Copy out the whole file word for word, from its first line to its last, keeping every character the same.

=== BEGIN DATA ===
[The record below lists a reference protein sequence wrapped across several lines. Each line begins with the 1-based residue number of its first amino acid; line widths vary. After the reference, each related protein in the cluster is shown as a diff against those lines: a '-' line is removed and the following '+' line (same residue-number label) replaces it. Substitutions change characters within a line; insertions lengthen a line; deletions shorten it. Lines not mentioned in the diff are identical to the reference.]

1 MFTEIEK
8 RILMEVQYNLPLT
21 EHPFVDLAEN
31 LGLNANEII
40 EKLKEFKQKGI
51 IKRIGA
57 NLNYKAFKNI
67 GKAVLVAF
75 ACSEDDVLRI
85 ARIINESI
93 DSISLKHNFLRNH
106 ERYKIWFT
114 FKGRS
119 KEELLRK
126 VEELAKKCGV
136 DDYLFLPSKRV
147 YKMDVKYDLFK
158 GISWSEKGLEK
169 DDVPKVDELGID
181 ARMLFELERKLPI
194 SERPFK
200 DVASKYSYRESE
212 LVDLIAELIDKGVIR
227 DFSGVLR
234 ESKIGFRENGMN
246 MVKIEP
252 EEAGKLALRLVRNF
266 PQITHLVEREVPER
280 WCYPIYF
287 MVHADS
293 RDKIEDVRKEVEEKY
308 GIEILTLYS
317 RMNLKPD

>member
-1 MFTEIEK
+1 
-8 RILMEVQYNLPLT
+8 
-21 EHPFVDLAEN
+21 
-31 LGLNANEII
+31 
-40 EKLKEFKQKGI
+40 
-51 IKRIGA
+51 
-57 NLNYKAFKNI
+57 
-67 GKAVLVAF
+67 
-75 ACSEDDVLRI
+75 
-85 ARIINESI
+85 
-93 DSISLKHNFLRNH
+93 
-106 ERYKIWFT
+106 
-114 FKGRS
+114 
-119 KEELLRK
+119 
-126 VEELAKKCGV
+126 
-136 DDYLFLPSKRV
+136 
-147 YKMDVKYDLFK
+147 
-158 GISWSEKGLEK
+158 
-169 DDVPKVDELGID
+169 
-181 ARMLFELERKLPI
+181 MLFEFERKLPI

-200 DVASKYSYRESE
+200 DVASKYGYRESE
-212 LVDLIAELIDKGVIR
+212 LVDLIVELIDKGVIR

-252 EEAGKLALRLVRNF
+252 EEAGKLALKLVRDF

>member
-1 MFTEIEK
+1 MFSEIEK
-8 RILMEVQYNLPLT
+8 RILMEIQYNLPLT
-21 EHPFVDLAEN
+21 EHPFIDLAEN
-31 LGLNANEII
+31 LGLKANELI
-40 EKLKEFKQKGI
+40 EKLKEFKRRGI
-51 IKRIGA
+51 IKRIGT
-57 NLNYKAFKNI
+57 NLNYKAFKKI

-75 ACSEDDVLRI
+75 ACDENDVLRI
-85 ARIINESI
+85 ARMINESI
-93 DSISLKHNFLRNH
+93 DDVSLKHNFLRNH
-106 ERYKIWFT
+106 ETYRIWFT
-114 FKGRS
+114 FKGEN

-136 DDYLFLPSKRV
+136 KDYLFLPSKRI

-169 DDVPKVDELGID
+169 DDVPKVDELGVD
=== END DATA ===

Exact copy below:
[The record below lists a reference protein sequence wrapped across several lines. Each line begins with the 1-based residue number of its first amino acid; line widths vary. After the reference, each related protein in the cluster is shown as a diff against those lines: a '-' line is removed and the following '+' line (same residue-number label) replaces it. Substitutions change characters within a line; insertions lengthen a line; deletions shorten it. Lines not mentioned in the diff are identical to the reference.]

1 MFTEIEK
8 RILMEVQYNLPLT
21 EHPFVDLAEN
31 LGLNANEII
40 EKLKEFKQKGI
51 IKRIGA
57 NLNYKAFKNI
67 GKAVLVAF
75 ACSEDDVLRI
85 ARIINESI
93 DSISLKHNFLRNH
106 ERYKIWFT
114 FKGRS
119 KEELLRK
126 VEELAKKCGV
136 DDYLFLPSKRV
147 YKMDVKYDLFK
158 GISWSEKGLEK
169 DDVPKVDELGID
181 ARMLFELERKLPI
194 SERPFK
200 DVASKYSYRESE
212 LVDLIAELIDKGVIR
227 DFSGVLR
234 ESKIGFRENGMN
246 MVKIEP
252 EEAGKLALRLVRNF
266 PQITHLVEREVPER
280 WCYPIYF
287 MVHADS
293 RDKIEDVRKEVEEKY
308 GIEILTLYS
317 RMNLKPD

>member
-1 MFTEIEK
+1 
-8 RILMEVQYNLPLT
+8 
-21 EHPFVDLAEN
+21 
-31 LGLNANEII
+31 
-40 EKLKEFKQKGI
+40 
-51 IKRIGA
+51 
-57 NLNYKAFKNI
+57 
-67 GKAVLVAF
+67 
-75 ACSEDDVLRI
+75 
-85 ARIINESI
+85 
-93 DSISLKHNFLRNH
+93 
-106 ERYKIWFT
+106 
-114 FKGRS
+114 
-119 KEELLRK
+119 
-126 VEELAKKCGV
+126 
-136 DDYLFLPSKRV
+136 
-147 YKMDVKYDLFK
+147 
-158 GISWSEKGLEK
+158 
-169 DDVPKVDELGID
+169 
-181 ARMLFELERKLPI
+181 MLFEFERKLPI

-200 DVASKYSYRESE
+200 DVASKYGYRESE
-212 LVDLIAELIDKGVIR
+212 LVDLIVELIDKGVIR

-252 EEAGKLALRLVRNF
+252 EEAGKLALKLVRDF

>member
-1 MFTEIEK
+1 MFSEIEK
-8 RILMEVQYNLPLT
+8 RILMEIQYNLPLT
-21 EHPFVDLAEN
+21 EHPFIDLAEN
-31 LGLNANEII
+31 LGLKANELI
-40 EKLKEFKQKGI
+40 EKLKEFKRRGI
-51 IKRIGA
+51 IKRIGT
-57 NLNYKAFKNI
+57 NLNYKAFKKI

-75 ACSEDDVLRI
+75 ACDENDVLRI
-85 ARIINESI
+85 ARMINESI
-93 DSISLKHNFLRNH
+93 DDVSLKHNFLRNH
-106 ERYKIWFT
+106 ETYRIWFT
-114 FKGRS
+114 FKGEN

-136 DDYLFLPSKRV
+136 KDYLFLPSKRI

-169 DDVPKVDELGID
+169 DDVPKVDELGVD